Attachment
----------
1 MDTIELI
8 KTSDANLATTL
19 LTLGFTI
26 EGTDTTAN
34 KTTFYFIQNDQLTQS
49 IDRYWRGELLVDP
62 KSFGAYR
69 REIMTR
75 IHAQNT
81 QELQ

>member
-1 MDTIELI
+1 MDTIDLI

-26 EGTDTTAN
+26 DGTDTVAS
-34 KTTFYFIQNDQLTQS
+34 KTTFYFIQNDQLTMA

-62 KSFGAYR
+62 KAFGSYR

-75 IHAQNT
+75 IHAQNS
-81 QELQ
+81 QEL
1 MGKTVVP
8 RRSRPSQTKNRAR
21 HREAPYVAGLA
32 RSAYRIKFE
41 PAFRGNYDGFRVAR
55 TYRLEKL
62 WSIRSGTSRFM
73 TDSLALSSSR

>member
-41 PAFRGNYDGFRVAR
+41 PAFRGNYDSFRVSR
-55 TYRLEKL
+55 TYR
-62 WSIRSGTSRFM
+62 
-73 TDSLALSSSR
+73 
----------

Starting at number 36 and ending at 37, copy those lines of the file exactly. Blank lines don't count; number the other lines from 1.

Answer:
+55 TYR
-62 WSIRSGTSRFM